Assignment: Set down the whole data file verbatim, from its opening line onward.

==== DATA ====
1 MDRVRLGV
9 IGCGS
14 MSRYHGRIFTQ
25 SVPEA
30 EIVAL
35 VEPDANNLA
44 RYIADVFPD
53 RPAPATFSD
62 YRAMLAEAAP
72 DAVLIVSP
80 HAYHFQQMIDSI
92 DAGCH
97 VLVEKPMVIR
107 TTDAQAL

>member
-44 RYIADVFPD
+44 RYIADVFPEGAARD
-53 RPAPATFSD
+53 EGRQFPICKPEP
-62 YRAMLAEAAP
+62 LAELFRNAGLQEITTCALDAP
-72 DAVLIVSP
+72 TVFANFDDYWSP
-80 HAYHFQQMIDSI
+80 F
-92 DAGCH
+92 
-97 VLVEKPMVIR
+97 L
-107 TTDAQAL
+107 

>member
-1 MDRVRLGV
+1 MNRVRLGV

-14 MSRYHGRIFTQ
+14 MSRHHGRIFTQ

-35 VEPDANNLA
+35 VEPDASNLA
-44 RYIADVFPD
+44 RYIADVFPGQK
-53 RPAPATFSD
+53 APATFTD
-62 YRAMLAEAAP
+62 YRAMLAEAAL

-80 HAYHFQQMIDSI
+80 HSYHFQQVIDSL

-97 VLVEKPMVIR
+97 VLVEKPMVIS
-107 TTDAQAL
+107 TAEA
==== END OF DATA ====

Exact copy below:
1 MDRVRLGV
9 IGCGS
14 MSRYHGRIFTQ
25 SVPEA
30 EIVAL
35 VEPDANNLA
44 RYIADVFPD
53 RPAPATFSD
62 YRAMLAEAAP
72 DAVLIVSP
80 HAYHFQQMIDSI
92 DAGCH
97 VLVEKPMVIR
107 TTDAQAL

>member
-44 RYIADVFPD
+44 RYIADVFPEGAARD
-53 RPAPATFSD
+53 EGRQFPICKPEP
-62 YRAMLAEAAP
+62 LAELFRNAGLQEITTCALDAP
-72 DAVLIVSP
+72 TVFANFDDYWSP
-80 HAYHFQQMIDSI
+80 F
-92 DAGCH
+92 
-97 VLVEKPMVIR
+97 L
-107 TTDAQAL
+107 

>member
-1 MDRVRLGV
+1 MNRVRLGV

-14 MSRYHGRIFTQ
+14 MSRHHGRIFTQ

-35 VEPDANNLA
+35 VEPDASNLA
-44 RYIADVFPD
+44 RYIADVFPGQK
-53 RPAPATFSD
+53 APATFTD
-62 YRAMLAEAAP
+62 YRAMLAEAAL

-80 HAYHFQQMIDSI
+80 HSYHFQQVIDSL

-97 VLVEKPMVIR
+97 VLVEKPMVIS
-107 TTDAQAL
+107 TAEA